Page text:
You love them, but you never expected to be quarantined together for over six months. Admittedly, this is a unique time, and there’s no handbook or applicable history to tell us how to navigate it.

People are more on-edge than usual, and emotions are running high, making it even more difficult to get along. On top of that, we’ve fallen into de-facto “pandemic pods,” leading us to over-rely on a select few people. Unfortunately, over-reliance can often lead to resentment.

So, what do you do when you start to resent the people around you?

First, it’s important to understand the signs of resentment and what to do if you find yourself experiencing resentment. Next, it’s crucial to start understanding the patterns that led you to resentment or over-reliance.

Then, you can start to break free and establish healthier patterns within your COVID pod. Round-the-clock exposure to each other does not have to breed resentment.

Signs of resentment

Sometimes, people act on resentment without fully understanding that they are, in fact, experiencing resentment. That’s common, but resentment left alone may lead to burnt bridges.

Here are some signs that you may resent someone around you:

  • Getting frustrated or thinking: “Not again…” 
  • Feeling like one person is taking you away from other friends, family members, or endeavors
  • Anger or hostility toward the person (or people!)
  • Feeling irate over minor flaws in someone that you wouldn’t usually notice; or getting annoyed by small things that wouldn’t usually bother you

You may ruminate on the situation or situations that made you resent the person. If you resent someone, you may have a codependent dynamic, or they may have crossed your boundaries. Perhaps, you struggle to set boundaries in the first place, and that’s what led to the resentment.

Understanding of codependency, interdependency, and self-reliance is crucial to navigating over-reliance and the resentment it can cause.

What is codependency?

Codependency is an unhealthy reliance on or over-enmeshment with another person. Often, it pairs with enablement of some kind. Enablement doesn’t always occur in conjunction with the way that we think of the term classically; enablement or enabling behavior doesn’t always surround substance use disorder or similar concerns. It can also include letting someone rely on you for approval, emotion, self-esteem, identity, or decisions. If you feel like someone’s over-reliant on you to the extent that it drains you (or vice versa), you’re likely experiencing codependency. 

What if I might be codependent?

If you’re the one who’s relying on someone else past the point that it’s healthy, you might experience anxiety about getting your needs met by the person you rely on, or you might experience a low mood when the person’s unable to provide.

A healthy relationship has give and take, sometimes a great deal of it, but all people involved are able to maintain their sense of identity and self-reliance. Codependency robs you of those things to a degree, which is why it is unhealthy.

You want to feel good about yourself and know that you can self-regulate your feelings, choices, actions, and confidence. That’s why it’s important to be able to recognize and work through codependency. 

What is self-reliance?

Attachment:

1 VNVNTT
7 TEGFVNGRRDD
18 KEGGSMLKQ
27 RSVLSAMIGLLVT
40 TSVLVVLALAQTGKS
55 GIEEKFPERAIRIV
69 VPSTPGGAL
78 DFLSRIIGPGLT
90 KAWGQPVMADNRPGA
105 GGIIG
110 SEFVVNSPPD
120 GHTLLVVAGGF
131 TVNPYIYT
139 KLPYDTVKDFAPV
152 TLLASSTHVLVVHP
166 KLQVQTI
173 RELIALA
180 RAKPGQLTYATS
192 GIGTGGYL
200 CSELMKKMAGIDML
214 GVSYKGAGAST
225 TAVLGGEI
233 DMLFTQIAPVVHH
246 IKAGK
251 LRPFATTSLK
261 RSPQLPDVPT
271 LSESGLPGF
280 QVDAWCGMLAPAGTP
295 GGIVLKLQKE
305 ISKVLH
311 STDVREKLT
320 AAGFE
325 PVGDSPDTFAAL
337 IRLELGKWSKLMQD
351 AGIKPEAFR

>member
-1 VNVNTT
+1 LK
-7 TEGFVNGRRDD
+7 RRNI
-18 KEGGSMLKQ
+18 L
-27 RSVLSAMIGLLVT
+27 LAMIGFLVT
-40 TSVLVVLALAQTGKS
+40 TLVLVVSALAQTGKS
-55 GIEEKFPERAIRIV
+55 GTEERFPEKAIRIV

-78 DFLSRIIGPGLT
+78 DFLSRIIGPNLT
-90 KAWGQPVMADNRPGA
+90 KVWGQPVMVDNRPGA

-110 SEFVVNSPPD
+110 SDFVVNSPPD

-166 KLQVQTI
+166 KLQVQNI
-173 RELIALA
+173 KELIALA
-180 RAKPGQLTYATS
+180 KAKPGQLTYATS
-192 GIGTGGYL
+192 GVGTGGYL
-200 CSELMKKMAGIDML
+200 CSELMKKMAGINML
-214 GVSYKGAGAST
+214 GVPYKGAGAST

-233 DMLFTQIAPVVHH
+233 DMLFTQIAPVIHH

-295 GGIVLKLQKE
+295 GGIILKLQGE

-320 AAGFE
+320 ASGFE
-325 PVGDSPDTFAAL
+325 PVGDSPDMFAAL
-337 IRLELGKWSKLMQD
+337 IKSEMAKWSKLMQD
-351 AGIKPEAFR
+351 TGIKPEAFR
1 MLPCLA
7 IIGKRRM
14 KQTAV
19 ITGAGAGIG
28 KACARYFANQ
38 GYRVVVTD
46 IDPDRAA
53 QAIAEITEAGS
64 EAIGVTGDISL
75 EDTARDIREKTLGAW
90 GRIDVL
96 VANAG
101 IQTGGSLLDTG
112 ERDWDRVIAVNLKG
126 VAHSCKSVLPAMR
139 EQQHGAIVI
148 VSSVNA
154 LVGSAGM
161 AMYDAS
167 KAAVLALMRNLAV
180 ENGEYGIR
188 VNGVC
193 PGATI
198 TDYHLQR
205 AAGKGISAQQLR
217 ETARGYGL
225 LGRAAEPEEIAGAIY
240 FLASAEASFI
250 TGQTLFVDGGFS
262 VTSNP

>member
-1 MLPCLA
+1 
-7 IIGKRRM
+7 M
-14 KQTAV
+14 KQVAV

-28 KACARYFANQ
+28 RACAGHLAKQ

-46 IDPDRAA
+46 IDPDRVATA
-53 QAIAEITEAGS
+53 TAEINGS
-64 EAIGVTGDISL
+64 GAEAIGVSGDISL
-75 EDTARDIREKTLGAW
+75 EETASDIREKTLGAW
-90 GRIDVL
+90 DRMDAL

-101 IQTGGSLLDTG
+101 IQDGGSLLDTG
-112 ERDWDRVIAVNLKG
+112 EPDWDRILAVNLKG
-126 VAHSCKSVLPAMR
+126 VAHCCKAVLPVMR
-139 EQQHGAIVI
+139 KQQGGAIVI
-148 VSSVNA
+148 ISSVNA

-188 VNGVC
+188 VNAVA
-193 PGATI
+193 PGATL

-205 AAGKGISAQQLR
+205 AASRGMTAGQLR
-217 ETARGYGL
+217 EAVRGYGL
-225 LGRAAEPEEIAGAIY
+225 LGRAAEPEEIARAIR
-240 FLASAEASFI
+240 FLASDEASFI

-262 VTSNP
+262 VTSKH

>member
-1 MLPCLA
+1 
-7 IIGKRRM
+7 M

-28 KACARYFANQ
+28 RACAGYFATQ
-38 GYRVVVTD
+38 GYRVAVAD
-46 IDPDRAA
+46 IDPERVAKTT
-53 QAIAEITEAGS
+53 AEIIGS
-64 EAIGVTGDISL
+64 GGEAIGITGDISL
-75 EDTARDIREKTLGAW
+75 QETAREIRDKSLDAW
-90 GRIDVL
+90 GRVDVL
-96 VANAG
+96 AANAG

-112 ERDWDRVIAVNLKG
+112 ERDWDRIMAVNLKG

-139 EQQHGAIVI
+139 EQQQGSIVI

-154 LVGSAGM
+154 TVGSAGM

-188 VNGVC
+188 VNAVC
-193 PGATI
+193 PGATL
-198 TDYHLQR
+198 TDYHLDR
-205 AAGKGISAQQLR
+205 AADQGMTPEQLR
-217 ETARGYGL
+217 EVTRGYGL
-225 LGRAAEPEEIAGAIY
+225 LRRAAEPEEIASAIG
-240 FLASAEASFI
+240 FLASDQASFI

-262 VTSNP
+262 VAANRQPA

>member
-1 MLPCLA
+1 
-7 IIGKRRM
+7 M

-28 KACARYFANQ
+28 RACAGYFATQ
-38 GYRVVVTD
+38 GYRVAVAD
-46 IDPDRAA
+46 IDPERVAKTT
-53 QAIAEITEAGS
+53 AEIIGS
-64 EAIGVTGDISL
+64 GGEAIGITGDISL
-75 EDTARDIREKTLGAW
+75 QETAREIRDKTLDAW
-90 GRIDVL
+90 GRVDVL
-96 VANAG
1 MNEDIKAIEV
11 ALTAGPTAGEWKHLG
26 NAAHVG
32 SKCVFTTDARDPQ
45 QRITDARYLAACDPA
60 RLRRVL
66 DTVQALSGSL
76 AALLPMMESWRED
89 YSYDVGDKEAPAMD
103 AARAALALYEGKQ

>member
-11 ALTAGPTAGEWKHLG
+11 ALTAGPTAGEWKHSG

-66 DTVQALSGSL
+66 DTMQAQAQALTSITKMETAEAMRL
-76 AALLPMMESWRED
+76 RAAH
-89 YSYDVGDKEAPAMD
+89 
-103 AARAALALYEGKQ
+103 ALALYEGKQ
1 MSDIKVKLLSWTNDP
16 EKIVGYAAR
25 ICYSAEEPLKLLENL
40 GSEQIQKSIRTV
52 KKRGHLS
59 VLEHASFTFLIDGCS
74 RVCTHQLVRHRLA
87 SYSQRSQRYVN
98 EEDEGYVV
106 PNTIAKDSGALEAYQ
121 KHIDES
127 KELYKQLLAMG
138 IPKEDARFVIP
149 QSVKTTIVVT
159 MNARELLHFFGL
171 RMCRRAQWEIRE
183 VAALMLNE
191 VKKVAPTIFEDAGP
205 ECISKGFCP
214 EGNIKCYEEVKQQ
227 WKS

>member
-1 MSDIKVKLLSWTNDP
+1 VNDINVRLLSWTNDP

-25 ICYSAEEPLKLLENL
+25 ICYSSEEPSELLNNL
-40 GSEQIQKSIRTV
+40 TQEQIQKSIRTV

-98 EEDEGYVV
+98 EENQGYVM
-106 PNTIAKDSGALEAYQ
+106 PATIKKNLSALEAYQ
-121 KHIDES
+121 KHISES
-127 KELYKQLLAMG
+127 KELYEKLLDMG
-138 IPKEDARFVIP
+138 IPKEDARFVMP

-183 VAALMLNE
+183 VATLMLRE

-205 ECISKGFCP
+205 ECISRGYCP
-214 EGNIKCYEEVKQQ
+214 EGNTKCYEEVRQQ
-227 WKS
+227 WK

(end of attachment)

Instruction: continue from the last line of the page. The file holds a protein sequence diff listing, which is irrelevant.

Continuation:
No one can rely on themselves all the time, but self-reliance is when you have the capability to rely on yourself to get your needs met and utilize that capability. It is a fundamental and crucial skill for anyone to develop to avoid codependency and to be able to develop healthy interdependent (not codependent) relationships.

If you are self-reliant, and no one is there to respond or people are busy, you can get yourself through. You can take it upon yourself to find someone who can talk, whether it’s a volunteer, another friend, a chatroom, or a mental health professional.

The bottom line when it comes to self-reliance is that you don’t have a constant expectancy of a specific person to meet your needs and know that you can meet your own or reach out to another person on your own if that person isn’t there.

The balance between self reliance and codependency

It is a highly nuanced topic because social support is a crucial part of our emotional and physical well-being, but over-relying on one individual or being codependent toward friends, family members, or partners can grow extremely unhealthy both for you and the other person. It can lead to resentment, over-enmeshment, or lack of belief in your ability to help yourself, and no one wants to feel helpless. 

Self-reliance is not isolation or keeping things to yourself in a way that’s unhealthy; it is confidence, the ability to establish your own sense of self, and the ability to determine your own emotions or actions. If your relationship with your pandemic pod balances self-reliance and interdependence, your relationships will allow you to:

  • Determine your own emotions (instead of relying on the other person as your primary source of happiness or validation)
  • Do what’s best for you and make your own decisions
  • Feel comfortable spending time apart, without fear, or antsy indecision
  • Set and keep healthy boundaries
  • Maintain a strong sense of self

To visualize codependency or over-enmeshment, imagine two people glued together, both feeling each other’s feelings, unable to meet their own needs. On the other hand, interdependence or self-reliance looks like two people understanding and supporting one another as individual beings–without fusing into one.